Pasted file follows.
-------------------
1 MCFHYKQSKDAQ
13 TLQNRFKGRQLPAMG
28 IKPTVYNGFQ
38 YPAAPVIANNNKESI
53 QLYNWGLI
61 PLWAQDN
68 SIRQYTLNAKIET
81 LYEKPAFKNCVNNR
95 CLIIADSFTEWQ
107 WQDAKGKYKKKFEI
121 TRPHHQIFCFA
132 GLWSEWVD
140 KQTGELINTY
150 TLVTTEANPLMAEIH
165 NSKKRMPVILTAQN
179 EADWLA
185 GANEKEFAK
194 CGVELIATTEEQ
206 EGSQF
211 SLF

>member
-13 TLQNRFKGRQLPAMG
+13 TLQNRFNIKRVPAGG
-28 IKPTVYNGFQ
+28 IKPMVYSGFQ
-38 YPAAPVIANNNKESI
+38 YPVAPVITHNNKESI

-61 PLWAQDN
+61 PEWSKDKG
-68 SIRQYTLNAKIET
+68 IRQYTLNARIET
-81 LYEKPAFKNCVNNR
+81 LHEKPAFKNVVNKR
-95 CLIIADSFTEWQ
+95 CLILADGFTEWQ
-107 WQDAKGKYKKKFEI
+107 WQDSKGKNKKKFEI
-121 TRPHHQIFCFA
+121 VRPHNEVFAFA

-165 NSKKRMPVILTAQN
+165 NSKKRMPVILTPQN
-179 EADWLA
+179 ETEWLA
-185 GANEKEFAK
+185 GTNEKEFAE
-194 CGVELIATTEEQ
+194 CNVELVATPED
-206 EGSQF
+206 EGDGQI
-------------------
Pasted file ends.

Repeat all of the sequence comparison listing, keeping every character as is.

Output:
1 MCFHYKQSKDAQ
13 TLQNRFKGRQLPAMG
28 IKPTVYNGFQ
38 YPAAPVIANNNKESI
53 QLYNWGLI
61 PLWAQDN
68 SIRQYTLNAKIET
81 LYEKPAFKNCVNNR
95 CLIIADSFTEWQ
107 WQDAKGKYKKKFEI
121 TRPHHQIFCFA
132 GLWSEWVD
140 KQTGELINTY
150 TLVTTEANPLMAEIH
165 NSKKRMPVILTAQN
179 EADWLA
185 GANEKEFAK
194 CGVELIATTEEQ
206 EGSQF
211 SLF

>member
-13 TLQNRFKGRQLPAMG
+13 TLQNRFNIKRVPAGG
-28 IKPTVYNGFQ
+28 IKPMVYSGFQ
-38 YPAAPVIANNNKESI
+38 YPVAPVITHNNKESI

-61 PLWAQDN
+61 PEWSKDKG
-68 SIRQYTLNAKIET
+68 IRQYTLNARIET
-81 LYEKPAFKNCVNNR
+81 LHEKPAFKNVVNKR
-95 CLIIADSFTEWQ
+95 CLILADGFTEWQ
-107 WQDAKGKYKKKFEI
+107 WQDSKGKNKKKFEI
-121 TRPHHQIFCFA
+121 VRPHNEVFAFA

-165 NSKKRMPVILTAQN
+165 NSKKRMPVILTPQN
-179 EADWLA
+179 ETEWLA
-185 GANEKEFAK
+185 GTNEKEFAE
-194 CGVELIATTEEQ
+194 CNVELVATPED
-206 EGSQF
+206 EGDGQI